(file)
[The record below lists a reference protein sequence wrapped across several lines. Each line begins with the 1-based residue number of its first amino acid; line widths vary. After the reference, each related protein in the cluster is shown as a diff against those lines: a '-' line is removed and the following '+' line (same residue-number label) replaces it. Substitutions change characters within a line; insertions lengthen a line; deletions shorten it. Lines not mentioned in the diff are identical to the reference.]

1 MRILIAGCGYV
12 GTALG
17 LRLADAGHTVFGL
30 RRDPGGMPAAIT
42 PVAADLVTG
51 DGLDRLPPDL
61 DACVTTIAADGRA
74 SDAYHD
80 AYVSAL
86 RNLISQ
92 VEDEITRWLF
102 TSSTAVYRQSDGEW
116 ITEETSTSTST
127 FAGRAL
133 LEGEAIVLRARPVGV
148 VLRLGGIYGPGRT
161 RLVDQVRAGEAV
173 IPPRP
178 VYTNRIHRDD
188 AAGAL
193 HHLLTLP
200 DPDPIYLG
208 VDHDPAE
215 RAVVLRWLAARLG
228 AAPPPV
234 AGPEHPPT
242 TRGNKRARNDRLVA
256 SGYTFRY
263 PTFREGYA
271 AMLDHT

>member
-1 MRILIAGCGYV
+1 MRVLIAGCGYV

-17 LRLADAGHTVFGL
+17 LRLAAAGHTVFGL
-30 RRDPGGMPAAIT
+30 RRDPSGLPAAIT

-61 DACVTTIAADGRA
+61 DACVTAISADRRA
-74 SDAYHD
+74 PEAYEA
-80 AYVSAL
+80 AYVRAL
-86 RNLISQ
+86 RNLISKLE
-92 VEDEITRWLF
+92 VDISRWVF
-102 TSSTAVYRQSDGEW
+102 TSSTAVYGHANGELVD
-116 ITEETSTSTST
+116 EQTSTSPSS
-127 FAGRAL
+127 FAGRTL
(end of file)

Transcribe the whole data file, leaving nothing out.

[The record below lists a reference protein sequence wrapped across several lines. Each line begins with the 1-based residue number of its first amino acid; line widths vary. After the reference, each related protein in the cluster is shown as a diff against those lines: a '-' line is removed and the following '+' line (same residue-number label) replaces it. Substitutions change characters within a line; insertions lengthen a line; deletions shorten it. Lines not mentioned in the diff are identical to the reference.]

1 MRILIAGCGYV
12 GTALG
17 LRLADAGHTVFGL
30 RRDPGGMPAAIT
42 PVAADLVTG
51 DGLDRLPPDL
61 DACVTTIAADGRA
74 SDAYHD
80 AYVSAL
86 RNLISQ
92 VEDEITRWLF
102 TSSTAVYRQSDGEW
116 ITEETSTSTST
127 FAGRAL
133 LEGEAIVLRARPVGV
148 VLRLGGIYGPGRT
161 RLVDQVRAGEAV
173 IPPRP
178 VYTNRIHRDD
188 AAGAL
193 HHLLTLP
200 DPDPIYLG
208 VDHDPAE
215 RAVVLRWLAARLG
228 AAPPPV
234 AGPEHPPT
242 TRGNKRARNDRLVA
256 SGYTFRY
263 PTFREGYA
271 AMLDHT

>member
-1 MRILIAGCGYV
+1 MRVLIAGCGYV

-17 LRLADAGHTVFGL
+17 LRLAAAGHTVFGL
-30 RRDPGGMPAAIT
+30 RRDPSGLPAAIT

-61 DACVTTIAADGRA
+61 DACVTAISADRRA
-74 SDAYHD
+74 PEAYEA
-80 AYVSAL
+80 AYVRAL
-86 RNLISQ
+86 RNLISKLE
-92 VEDEITRWLF
+92 VDISRWVF
-102 TSSTAVYRQSDGEW
+102 TSSTAVYGHANGELVD
-116 ITEETSTSTST
+116 EQTSTSPSS
-127 FAGRAL
+127 FAGRTL